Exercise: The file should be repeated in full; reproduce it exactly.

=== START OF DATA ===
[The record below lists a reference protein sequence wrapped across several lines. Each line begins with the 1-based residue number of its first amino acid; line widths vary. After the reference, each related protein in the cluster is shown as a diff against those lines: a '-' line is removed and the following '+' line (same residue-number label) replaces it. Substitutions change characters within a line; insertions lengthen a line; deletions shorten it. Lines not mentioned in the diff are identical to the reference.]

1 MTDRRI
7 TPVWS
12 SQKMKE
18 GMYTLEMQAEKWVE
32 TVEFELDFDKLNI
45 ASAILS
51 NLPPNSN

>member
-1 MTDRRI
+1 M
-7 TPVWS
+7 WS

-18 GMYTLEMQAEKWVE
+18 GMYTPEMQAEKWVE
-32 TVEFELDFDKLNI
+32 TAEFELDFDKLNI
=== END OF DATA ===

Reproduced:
[The record below lists a reference protein sequence wrapped across several lines. Each line begins with the 1-based residue number of its first amino acid; line widths vary. After the reference, each related protein in the cluster is shown as a diff against those lines: a '-' line is removed and the following '+' line (same residue-number label) replaces it. Substitutions change characters within a line; insertions lengthen a line; deletions shorten it. Lines not mentioned in the diff are identical to the reference.]

1 MTDRRI
7 TPVWS
12 SQKMKE
18 GMYTLEMQAEKWVE
32 TVEFELDFDKLNI
45 ASAILS
51 NLPPNSN

>member
-1 MTDRRI
+1 M
-7 TPVWS
+7 WS

-18 GMYTLEMQAEKWVE
+18 GMYTPEMQAEKWVE
-32 TVEFELDFDKLNI
+32 TAEFELDFDKLNI